As the current global economic crisis has unfolded, we have tried to document it’s impact on girls and young women around the world.
The crisis has disproportionately affected women and children, and evidence shows that girls and young women are particularly vulnerable.
Today, we’re breaking down how the global economic crisis is impacting girls and young women. We’re looking at four key girls’ rights – survival, development, protection, and participation – and how they’re being hindered by our global economy
1. Girls’ rights to survival are more vulnerable in times of crisis.
The health of mothers and children can tell us a lot about how the economy is affecting girls’ rights to survival. A contraction in a country’s economy results in the growth of the infant mortality rate. More alarming is that the growth is much higher for girls, than it is for boys.
As well, girls who get pregnant in their teens are at a higher risk of complications during childbirth than older mothers. This means that cuts in health funding that happen during a financial crisis can result in negative effects on teenage girls.
We can also see the impact of the global economic crisis when it comes to girls’ nutrition. Today, families in developing countries are paying 80% more for the same basic foods they bought before the crisis.
Families that were already poor, such as single-parent households, are the most affected. Women become ‘shock absorbers of household food security.’ That means, women are reducing their own food intake to make sure there is more for their children.
2. Girls’ right to development have been undermined by the global economic crisis.
When national budgets are cut, primary school completion rates fall more steeply for girls than for boys because of entrenched gender roles.
A study conducted with 18 countries in Latin America and the Caribbean revealed that girls – who often leave school to do household duties to free their mothers so they can find work – were more affected than boys. Rising school fees and transport costs have also forced families to choose which of their children to educate; daughters typically lost out to their brothers.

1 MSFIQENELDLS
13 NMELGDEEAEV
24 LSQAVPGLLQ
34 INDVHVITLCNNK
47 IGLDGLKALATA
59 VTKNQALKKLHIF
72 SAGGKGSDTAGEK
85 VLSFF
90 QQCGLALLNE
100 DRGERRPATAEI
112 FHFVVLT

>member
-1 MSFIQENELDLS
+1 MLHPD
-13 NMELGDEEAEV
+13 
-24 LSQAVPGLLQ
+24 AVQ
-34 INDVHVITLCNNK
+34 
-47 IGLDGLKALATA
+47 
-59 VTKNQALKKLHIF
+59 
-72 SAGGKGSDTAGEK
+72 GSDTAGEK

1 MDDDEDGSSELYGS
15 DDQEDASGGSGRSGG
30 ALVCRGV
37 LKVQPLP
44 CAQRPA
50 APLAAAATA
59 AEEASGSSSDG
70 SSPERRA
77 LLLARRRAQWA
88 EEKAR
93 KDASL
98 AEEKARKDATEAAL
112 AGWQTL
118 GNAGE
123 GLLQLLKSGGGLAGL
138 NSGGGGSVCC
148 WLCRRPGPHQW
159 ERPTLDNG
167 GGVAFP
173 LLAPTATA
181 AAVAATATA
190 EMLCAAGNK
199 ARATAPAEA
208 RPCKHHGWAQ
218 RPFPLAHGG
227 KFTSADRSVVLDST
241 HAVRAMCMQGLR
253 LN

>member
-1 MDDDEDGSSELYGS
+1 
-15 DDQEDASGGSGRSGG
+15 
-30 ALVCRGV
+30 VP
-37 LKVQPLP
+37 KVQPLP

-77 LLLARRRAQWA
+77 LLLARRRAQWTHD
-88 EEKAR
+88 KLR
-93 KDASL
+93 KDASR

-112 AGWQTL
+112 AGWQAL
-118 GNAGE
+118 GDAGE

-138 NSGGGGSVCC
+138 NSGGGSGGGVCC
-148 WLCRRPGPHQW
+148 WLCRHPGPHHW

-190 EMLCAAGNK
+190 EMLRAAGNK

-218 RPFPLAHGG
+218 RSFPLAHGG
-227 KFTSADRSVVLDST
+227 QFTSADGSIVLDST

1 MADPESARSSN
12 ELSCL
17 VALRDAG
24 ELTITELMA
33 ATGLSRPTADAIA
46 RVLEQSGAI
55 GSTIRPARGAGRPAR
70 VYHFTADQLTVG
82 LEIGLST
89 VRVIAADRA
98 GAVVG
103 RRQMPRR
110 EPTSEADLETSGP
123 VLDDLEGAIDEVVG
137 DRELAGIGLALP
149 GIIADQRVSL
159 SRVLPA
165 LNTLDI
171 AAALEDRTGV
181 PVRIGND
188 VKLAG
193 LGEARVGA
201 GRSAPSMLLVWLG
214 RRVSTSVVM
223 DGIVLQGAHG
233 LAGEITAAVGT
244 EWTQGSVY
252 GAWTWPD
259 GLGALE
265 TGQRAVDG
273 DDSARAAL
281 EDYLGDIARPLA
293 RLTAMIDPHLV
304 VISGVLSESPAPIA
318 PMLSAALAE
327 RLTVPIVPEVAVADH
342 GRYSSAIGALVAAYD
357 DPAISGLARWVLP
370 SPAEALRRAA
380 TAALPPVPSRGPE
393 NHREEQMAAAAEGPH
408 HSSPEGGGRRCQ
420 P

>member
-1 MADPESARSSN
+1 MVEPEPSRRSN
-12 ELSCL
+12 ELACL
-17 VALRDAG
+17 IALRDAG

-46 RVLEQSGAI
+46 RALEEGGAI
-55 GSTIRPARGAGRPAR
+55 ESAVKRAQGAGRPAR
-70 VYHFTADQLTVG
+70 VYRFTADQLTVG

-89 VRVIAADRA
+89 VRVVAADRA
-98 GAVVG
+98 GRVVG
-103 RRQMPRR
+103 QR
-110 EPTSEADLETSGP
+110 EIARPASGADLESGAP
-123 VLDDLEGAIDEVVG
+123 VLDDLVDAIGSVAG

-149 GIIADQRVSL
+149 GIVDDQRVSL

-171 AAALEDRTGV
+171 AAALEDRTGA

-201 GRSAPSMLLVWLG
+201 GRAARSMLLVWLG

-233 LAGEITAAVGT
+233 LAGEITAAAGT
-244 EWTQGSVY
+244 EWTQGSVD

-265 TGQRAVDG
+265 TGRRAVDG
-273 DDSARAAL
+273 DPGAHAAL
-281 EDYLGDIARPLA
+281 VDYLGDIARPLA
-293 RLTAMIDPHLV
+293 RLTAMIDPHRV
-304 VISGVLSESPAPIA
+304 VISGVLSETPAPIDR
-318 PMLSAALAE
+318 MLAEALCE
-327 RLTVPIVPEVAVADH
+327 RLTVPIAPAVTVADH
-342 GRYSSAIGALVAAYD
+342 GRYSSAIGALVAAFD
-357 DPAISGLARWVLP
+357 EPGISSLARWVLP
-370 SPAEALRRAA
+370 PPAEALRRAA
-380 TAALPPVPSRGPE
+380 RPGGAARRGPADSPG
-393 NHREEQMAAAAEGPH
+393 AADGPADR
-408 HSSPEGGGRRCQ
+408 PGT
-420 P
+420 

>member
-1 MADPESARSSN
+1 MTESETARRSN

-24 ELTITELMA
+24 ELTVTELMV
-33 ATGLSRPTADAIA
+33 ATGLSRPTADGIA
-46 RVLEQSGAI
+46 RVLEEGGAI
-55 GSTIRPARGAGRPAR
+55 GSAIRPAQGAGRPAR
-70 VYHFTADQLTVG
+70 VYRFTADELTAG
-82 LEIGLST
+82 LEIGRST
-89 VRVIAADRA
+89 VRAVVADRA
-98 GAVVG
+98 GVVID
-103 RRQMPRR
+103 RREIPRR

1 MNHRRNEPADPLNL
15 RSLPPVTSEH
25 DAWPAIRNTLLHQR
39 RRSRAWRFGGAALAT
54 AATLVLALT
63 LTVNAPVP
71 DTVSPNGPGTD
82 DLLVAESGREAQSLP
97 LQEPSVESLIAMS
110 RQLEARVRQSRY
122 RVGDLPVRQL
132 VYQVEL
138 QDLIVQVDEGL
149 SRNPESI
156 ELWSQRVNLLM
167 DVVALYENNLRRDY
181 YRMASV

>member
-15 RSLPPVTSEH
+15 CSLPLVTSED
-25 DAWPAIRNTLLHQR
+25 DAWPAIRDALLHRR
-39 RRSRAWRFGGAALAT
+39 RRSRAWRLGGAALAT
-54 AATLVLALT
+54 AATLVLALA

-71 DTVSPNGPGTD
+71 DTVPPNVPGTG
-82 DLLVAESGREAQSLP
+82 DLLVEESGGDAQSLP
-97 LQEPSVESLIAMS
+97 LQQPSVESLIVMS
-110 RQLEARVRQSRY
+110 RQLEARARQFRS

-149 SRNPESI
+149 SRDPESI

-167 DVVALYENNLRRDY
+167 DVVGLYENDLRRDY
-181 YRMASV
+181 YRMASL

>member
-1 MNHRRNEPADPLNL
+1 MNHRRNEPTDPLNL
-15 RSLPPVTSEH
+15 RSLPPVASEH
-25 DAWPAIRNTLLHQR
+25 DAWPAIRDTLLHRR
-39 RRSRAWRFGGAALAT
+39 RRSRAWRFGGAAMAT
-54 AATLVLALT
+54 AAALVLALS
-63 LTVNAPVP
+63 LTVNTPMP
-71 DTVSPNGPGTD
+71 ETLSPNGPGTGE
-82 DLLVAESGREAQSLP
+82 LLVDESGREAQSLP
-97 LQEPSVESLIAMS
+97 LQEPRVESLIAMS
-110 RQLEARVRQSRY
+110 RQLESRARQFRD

A lack of decent work and rising ‘vulnerable employment’ for young women, leaves them with low wages and no job security. Overall, youth unemployment is high, but young women are even more likely to be unemployed than young men. In Greece, for instance, the unemployment rate for young women is 60.4 per cent, compared with 46.1 per cent for young men.
3. Girls’ rights to protection from violence, abuse and neglect have also been weakened during the crisis.
Children and young people in low-income households have been increasingly vulnerable to child labour and abuse. As family budgets and government safety nets have been stretched to breaking point, putting children to work has become an important coping mechanism.
In Nicaragua, for example, girls in urban areas have been taking over their mothers’ domestic responsibilities so mothers are free to find work. Others are seeking out paid jobs of their own, to boost family income. Limited employment options mean girls may be forced to take jobs that leave them open to exploitation and abuse.
4. The effects on girls’ rights to participation in decisions that affect their lives at the family and community levels have been largely overlooked.
With family and government budgets under increasing strain, children’s civil rights often take a back seat to other concerns. Children and young people, however, have a great deal to say about how the crisis is affecting their lives.
As long-term forecasts suggest that today’s children may spend their adult lives mired in the consequences of this crisis, policymakers would be well advised to listen to their concerns and involve them in responses.
Read more about the impact of the global economic crisis on girls in Plan’s brand new report, Off the balance sheet.